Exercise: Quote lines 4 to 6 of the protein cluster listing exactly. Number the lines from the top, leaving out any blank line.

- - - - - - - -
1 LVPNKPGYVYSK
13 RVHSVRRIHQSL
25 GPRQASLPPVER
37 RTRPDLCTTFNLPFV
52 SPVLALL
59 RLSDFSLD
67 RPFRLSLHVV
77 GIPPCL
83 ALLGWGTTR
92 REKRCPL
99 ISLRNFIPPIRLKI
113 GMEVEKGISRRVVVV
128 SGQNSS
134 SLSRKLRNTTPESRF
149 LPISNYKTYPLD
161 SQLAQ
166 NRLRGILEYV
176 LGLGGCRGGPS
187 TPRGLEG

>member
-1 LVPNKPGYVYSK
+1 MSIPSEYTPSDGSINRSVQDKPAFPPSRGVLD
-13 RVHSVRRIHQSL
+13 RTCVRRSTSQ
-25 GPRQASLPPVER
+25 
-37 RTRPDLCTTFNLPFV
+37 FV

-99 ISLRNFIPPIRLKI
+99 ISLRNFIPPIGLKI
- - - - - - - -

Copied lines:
37 RTRPDLCTTFNLPFV
52 SPVLALL
59 RLSDFSLD